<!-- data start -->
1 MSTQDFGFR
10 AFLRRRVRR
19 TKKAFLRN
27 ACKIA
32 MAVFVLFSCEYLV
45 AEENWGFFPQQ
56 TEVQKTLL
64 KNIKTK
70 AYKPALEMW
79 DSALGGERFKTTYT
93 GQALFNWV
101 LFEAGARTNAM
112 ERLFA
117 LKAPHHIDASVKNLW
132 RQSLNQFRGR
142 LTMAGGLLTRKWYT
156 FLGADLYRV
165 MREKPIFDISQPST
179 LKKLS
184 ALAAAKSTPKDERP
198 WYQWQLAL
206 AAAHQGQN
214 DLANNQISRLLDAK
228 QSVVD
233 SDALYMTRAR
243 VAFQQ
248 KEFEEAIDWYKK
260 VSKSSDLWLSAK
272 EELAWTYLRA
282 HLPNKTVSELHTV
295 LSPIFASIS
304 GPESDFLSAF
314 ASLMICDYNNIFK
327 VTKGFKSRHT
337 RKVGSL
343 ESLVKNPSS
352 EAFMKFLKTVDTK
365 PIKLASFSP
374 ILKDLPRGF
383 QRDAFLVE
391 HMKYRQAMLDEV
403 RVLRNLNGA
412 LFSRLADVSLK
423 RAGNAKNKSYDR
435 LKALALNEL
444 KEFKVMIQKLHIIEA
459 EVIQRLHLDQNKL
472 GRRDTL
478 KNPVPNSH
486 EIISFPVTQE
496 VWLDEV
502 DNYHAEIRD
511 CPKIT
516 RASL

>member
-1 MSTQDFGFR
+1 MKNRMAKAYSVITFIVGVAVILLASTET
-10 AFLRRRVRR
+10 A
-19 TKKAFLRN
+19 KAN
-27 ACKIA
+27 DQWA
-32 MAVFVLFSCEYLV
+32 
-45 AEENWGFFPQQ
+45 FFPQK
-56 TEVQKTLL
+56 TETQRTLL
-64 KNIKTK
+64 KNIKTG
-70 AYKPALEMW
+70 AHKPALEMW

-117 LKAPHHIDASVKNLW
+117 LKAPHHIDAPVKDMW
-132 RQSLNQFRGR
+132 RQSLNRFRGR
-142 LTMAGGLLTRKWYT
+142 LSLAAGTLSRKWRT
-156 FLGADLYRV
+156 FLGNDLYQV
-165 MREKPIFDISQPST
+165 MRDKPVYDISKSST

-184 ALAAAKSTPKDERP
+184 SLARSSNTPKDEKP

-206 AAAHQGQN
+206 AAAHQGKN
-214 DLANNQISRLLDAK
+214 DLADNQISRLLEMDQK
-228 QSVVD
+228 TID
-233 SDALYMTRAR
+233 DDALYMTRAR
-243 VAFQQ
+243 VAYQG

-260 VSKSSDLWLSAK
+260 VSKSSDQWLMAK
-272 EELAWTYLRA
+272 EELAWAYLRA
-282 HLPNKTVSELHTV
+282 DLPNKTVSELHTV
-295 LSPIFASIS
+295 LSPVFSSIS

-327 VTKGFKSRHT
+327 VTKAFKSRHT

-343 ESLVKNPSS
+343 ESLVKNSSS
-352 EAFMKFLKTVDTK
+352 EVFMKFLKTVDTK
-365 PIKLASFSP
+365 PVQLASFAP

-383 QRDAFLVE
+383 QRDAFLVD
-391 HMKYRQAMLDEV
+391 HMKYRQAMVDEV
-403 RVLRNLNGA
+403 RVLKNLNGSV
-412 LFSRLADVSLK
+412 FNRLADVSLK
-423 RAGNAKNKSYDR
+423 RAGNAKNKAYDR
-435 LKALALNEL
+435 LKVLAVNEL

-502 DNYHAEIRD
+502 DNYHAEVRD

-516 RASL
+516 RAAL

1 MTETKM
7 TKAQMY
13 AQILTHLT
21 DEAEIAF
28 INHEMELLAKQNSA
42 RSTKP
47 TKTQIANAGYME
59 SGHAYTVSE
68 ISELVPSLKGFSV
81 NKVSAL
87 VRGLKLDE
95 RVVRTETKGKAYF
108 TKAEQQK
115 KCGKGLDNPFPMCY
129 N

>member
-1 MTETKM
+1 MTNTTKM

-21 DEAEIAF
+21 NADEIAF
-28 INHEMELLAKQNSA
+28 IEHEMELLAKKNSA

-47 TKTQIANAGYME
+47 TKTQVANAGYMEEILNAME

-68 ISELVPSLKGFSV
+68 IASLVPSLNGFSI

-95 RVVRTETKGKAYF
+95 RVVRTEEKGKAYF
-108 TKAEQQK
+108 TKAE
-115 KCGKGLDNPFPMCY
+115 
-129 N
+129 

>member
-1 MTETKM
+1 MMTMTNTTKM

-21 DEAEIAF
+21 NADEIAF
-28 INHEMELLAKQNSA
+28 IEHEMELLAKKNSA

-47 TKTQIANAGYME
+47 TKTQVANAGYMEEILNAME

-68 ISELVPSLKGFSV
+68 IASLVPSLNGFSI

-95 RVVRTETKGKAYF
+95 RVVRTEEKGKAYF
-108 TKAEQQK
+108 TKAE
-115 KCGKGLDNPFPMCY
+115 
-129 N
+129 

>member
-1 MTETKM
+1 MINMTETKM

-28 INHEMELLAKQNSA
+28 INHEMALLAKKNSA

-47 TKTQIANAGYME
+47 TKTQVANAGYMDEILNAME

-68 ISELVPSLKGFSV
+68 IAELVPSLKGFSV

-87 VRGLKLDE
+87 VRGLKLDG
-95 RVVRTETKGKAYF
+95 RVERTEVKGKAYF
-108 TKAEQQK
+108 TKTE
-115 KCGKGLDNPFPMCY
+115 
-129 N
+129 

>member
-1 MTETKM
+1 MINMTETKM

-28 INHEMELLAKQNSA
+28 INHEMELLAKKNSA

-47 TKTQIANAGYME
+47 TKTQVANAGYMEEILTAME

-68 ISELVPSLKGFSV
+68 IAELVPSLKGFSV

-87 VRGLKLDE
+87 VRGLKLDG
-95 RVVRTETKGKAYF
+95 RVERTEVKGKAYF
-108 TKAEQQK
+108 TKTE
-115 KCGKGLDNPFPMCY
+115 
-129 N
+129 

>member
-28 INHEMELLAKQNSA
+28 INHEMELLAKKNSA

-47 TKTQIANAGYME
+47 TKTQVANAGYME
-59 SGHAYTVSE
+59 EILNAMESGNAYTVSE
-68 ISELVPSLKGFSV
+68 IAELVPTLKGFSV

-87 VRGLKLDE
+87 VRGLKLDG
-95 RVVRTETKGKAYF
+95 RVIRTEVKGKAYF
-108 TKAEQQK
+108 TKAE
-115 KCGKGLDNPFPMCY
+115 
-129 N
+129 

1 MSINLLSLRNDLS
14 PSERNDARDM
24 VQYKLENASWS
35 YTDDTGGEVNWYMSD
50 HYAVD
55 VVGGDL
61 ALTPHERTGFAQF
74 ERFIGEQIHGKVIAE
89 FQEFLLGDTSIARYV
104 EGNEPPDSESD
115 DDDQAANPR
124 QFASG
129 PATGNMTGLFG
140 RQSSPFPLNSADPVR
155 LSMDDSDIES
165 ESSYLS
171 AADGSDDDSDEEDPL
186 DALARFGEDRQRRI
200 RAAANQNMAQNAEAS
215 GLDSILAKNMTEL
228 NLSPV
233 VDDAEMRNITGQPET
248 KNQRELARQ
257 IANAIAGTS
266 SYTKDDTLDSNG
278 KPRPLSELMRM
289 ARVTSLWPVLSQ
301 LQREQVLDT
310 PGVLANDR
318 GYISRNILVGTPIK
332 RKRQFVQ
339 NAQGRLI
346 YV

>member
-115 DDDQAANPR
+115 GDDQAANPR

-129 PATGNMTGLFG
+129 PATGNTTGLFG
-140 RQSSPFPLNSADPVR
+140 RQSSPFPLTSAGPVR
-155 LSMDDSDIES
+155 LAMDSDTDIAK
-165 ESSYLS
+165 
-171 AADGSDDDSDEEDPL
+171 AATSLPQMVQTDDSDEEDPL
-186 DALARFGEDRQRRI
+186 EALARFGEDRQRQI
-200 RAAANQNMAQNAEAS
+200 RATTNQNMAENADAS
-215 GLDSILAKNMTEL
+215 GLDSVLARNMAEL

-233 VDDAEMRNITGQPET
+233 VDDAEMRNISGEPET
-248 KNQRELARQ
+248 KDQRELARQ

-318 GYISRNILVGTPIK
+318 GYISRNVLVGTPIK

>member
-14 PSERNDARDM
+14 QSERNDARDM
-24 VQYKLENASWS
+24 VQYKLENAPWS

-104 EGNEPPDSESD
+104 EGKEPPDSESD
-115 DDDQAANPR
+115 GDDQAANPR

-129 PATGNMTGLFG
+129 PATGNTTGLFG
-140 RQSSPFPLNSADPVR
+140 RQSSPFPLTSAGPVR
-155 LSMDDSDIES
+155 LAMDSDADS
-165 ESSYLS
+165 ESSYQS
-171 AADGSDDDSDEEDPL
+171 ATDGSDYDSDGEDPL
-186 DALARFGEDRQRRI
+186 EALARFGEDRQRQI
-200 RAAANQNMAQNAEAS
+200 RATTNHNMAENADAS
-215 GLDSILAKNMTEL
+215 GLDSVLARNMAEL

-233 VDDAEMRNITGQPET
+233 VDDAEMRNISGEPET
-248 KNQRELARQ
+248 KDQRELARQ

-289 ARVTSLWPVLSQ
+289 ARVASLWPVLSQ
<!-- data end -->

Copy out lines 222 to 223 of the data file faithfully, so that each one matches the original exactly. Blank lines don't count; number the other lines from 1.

-47 TKTQIANAGYME
+47 TKTQVANAGYME